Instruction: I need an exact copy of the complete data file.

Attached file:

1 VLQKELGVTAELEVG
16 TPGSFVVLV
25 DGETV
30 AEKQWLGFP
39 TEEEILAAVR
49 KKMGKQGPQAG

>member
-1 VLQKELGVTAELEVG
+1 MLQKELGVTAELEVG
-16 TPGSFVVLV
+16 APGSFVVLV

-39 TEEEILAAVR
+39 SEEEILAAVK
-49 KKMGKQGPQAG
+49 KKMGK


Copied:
1 VLQKELGVTAELEVG
16 TPGSFVVLV
25 DGETV
30 AEKQWLGFP
39 TEEEILAAVR
49 KKMGKQGPQAG

>member
-1 VLQKELGVTAELEVG
+1 MLQKELGVTAELEVG
-16 TPGSFVVLV
+16 APGSFVVLV

-39 TEEEILAAVR
+39 SEEEILAAVK
-49 KKMGKQGPQAG
+49 KKMGK